Many to stay away from polls

2011-04-12 10:32

Unhappy with service delivery and unable to find a political party that speaks to their views, many people have opted to stay away from the polls in the upcoming elections.

“I am personally not voting, because I feel the candidates are not worthy of my vote, I am losing hope in this country day after day, my daily expenses are rising higher than my annual increase, making me earn less every year,” said Dhiren Beni, a 27-year-old knowledge coordinator for T-Systems in Joburg.

“A few years back I would have voted ANC but now I am appalled by the people that run that political circus. Julius [Malema] is still the ANCYL president, and becoming quite a celebrity featuring on the MetroFM drive time slot earlier this month,” he said.

Engineering student, 23-year-old Melissa Young, said she was still deciding whether to vote.

“Service delivery is not good. But if you don’t vote for the ANC, who do you vote for. There isn’t a good alternative.”

Sipho Zulu, a 45-year-old assistant manager at a furniture store in Cape Town, said: “No, I’m not going to vote. The government is not doing much. I don’t want to vote for the ANC, but I don’t want to vote for any other party.”

Infighting and internal leadership battles in parties like Cope and the IFP have not gone down well with voters.

Corruption was another sore point.

Risk assurance auditor, Minesh Dwarika (26) said: “I am not voting as even if I do the political parties don’t meet the promises they make, they don’t live the values they set out and they spend the taxpayers’ money erratically and I feel they don’t exercise cost saving methods at all as there is way too much corruption evident.

“After looking at the financial statements of the various government departments I realised that the amount spent on entertainment is ridiculously high and this should be the lowest line item in my opinion.”

Mari Harris, a political analyst at Ipsos Markinor, said their polls had shown only 10% of the electorate indicated they would vote, but most of them were unsure about which party to vote for.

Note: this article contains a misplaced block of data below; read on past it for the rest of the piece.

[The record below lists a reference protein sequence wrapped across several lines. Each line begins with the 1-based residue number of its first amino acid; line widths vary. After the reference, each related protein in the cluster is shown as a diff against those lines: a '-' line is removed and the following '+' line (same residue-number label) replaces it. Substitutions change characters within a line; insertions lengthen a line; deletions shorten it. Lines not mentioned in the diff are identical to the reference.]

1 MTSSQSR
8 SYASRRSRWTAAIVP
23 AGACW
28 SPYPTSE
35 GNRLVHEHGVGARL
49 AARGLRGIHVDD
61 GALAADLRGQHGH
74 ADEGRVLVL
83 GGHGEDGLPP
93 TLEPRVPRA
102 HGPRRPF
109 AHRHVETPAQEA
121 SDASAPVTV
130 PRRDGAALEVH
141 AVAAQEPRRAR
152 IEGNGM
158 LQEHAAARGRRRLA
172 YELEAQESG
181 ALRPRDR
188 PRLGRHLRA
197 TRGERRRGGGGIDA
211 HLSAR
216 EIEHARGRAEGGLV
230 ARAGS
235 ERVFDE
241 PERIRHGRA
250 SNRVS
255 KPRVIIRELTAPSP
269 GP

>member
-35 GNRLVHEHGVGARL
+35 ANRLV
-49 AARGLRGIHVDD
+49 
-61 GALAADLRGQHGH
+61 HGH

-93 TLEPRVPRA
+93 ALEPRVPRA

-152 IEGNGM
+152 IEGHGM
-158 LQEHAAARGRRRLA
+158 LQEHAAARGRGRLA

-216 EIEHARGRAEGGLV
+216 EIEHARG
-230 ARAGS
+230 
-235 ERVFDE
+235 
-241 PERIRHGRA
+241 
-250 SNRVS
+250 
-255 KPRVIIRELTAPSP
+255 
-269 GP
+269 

“There are usually about 10% of the electorate who indicate that they will vote, but they are unsure about which party they are going to support.”
She said some people indicated there was no one political party that represented their views.

In a November poll, Socio-Political Trends, 21% of eligible voters indicated they “strongly agree” or “agree” with the statement that: “There is no political party that represents your views.”

18% neither agreed nor disagreed with that statement, while 3% didn’t know or refused to answer.

Harris said there were usually about 10% to 15% of people not registered to vote who were not interested in politics and elections.

She said this was a “growing trend” over the past 10 years.

“At first it was mainly white people who had this feeling of alienation, then it grew among coloureds and Indians as well and nowadays there are also growing numbers of black people who feel this way.”

A political researcher at the Institute for Democracy in SA, Justin Sylvester, said voters struggled to find alternative political homes in parties other than those they had traditionally supported.

“And because of levels of dissatisfaction voters then choose to stay at home.”

Sylvester said this was a concern as it impacted on results.